Heme Synthesis and Porphyria Flashcards Preview

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Flashcards in Heme Synthesis and Porphyria Deck (18)
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describe the structure of heme

  • ferrous protoporphyrin IX
  • 4 pyrrole rings (A-D) are linked via methenyl bridges
  • side chains:
    • A: methyl, vinyl
    • B: methyl, vinyl
    • C: methyl, propionyl
    • D: propionyl, methyl
  • Ring D is asymmetric


name the tissues where heme is needed

  • bone marrow: hemoglobin synthesis
  • hepatocytes: cytochrome P450 synthesis
    • needed as prosthetic group for enzymes


describe the overview of heme synthesis


describe the steps of heme synthesis (# of each molecule needed for each step)

  • succinyl CoA and glycine form ALA in the mitochondria
  • ALA leaves the mt and 2 ALAs form PBG in cytosol
  • 4 PBGs form HMB
  • HMB rings closed to form uroporphyrinogen III
  • coporphyrinogen III is formed in the cytosol and transported to mitochondria
  • insertion of ferrous iron into protoporphyrin IX leads to heme


describe function of ALA synthase

regulated step

  • succinyl CoA and glycine are the substrates of ALA synthase and glycine is decarboxylated to form ALA
  • PLP is needed as a coenzyme


describe the regulation of ALA synthase

  • heme inhibits ALA synthase in hepatocytes
  • low iron inhibits in erythroid cells


describe heme synthesis in the liver

  • heme synthesis stops when heme accumulates and is not incorporated into proteins since heme can damage cells
    • ALAS1 is directly controlled by intracellular heme levels
    • heme reduces ALAS1 transcription, translation and stability of mRNA and import of ALAS1 from cytosol to mt
  • low intracellular heme stimulates ALAS1
  • drugs increase ALAS1 activity when they lead to CYP 450 synthesis


describe hemoglobin synthesis in bone marrow

  • erythropoietin is released by the kidney at low O2 levels in tissues and stimulates RBC and hemoglobin synthesis
  • iron uptake is stimulated in erythroblasts and iron availability in erythroid cells controls heme synthesis 
  • ALAS2 is regulated by intracellular iron
    • the gene for ALAS2 is on the X-chromosome and deficiency leads to X-linked sideroblastic anemia


give the overview of enzymes used in heme synthesis


describe the function of ALA dehydratase (porphobilinogen synthase) and PBG deaminase (HMB synthase)

  • ALA dehydratase (PBG synthase) uses 2 ALAs to form porphobillinogen
    • zinc is needed as a cofactor
      • lead poisoning covers zinc and inhibits enzyme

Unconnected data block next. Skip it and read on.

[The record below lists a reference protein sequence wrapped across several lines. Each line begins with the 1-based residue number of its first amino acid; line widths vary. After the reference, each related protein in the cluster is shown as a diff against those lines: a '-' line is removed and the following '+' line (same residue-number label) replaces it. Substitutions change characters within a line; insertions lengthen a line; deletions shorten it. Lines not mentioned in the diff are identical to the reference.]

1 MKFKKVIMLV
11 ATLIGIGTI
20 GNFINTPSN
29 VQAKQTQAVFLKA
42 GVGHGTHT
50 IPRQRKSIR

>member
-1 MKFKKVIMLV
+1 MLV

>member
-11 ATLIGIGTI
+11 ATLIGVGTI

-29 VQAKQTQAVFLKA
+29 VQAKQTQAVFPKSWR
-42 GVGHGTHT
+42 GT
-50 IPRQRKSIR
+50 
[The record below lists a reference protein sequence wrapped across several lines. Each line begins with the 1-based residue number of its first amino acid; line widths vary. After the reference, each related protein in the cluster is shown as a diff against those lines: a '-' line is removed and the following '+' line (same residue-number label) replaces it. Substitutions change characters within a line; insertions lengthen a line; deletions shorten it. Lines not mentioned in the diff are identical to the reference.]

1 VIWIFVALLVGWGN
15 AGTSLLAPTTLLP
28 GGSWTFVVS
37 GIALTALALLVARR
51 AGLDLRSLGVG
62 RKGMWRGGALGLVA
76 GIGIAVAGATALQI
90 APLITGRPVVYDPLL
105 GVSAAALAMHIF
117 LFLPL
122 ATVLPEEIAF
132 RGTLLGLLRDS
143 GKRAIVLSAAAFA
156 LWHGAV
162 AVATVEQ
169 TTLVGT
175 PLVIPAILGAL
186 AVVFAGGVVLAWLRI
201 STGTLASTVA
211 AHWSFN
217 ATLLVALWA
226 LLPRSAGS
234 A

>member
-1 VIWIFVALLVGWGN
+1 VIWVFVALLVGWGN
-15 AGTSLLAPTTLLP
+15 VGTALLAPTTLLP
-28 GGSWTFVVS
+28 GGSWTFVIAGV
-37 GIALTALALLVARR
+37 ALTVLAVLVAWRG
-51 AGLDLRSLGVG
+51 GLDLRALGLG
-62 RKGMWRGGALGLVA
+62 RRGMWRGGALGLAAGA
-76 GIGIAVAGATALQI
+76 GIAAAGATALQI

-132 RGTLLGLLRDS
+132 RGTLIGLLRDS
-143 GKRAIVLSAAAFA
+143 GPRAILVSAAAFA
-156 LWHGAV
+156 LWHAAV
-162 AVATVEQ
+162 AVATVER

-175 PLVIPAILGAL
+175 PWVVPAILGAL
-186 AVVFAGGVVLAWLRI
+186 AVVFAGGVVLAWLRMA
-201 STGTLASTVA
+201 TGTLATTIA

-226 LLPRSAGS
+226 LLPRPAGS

• PBG deaminase (HMB synthase) aligns and deaminates 4 porphobilinogens to form hydroxymethylbilane (HMB)
    • it is critical that the enzymatic ring closure of HMB form the porphyrin III ring system and leads to an asymmetric pyrrole ring D


what 2 factors can inhibit erythroid heme synthesis and lead to microcytic anemia?

  1. lead inhibition
    • lead interacts with the zinc cofactors for ALA dehydratase and ferrochelatase
    • mostly ALA and some protoporhyrin IX accumulate in blood and urine
  2. deficiency of vitamin B6
    • PLP is needed as a coenzyme for ALA synthase 
    • isoniazid used for TB treatment leads to PLP depletion, therefore vit B6 supplement needed 


describe acute intermittent porphyria

  • deficiency of hepatic PBG deaminase (aka HMB synthase)
  • porphobilinogen cannot be used to form HMB
  • ALA accumulates as synthesis of ALA synthase is stimulated by low hepatic heme levels
    • ALA has a similar structure to GABA and competes for binding of GABA receptors
    • patients are not photosensitive as HMB and porphyrins cannot be formed
  • porphobilinogen accumulates in blood and urine and is changed by air air and light to purple


describe AIP onset and treatment

  • severity of acute symptoms can be diminished by IV glucose and saline
    • glucose reduces ALAS1 gene expression
  • IV hemin may be needed in order to directly inhibit ALAS1 gene expression
  • BARBITUATES SHOULD NOT BE USED since it stimulates cytochrome P450 synthesis (which needs heme)


describe congenital erythropoietic porphyria

  • defect only in bone marrow
  • deficiency of erythroid uroporphyrinogen III synthase leads to abnormal porphyrins and severe photosensitivity 
    • photosensitivity caused by accumulation of HMB turning into uroporphyrin I and coproporphyrin  I 


explain why there is severe photosensitivity in CEP

  • erythroid uroporphyrinogen III synthase is deficient and HMB spontaneously forms the abnormal porphyrin I ring
  • both abnormal porphyrinogens type I lead to red colored uroporphyrin I and coproporphyrin I which accumulate in skin and tissue which leads to extremely severe and painful photosensitivity caused by ROS formation
  • urine is red


name the clinical features of CEP

  • ROS damage leads to poor wound healing, severe blisters and ulcers
  • teeth are reddish-brown
  • hypertrichosis is severe in CEP with werewolf features, hairy face and arms


describe porphyria cutanea tarda (PCT)

  • caused by deficiency in uroporphyrinogen decarboxylase
  • common photosensitivity with cutaneous lesions caused by uroporphyrin III accumulation in liver, blood and skin


contrast the cause/onset of CEP and PCT

  • CEP = caused by deficiency of uroporphyrinogen III synthase
    • childhood onset
  • PCT = uroporphyrinogen III decarboxylase
    • adult onset
    • Type I = chronic disease of the liver (hepatitis, ethanol abuse)
    • Type II = familial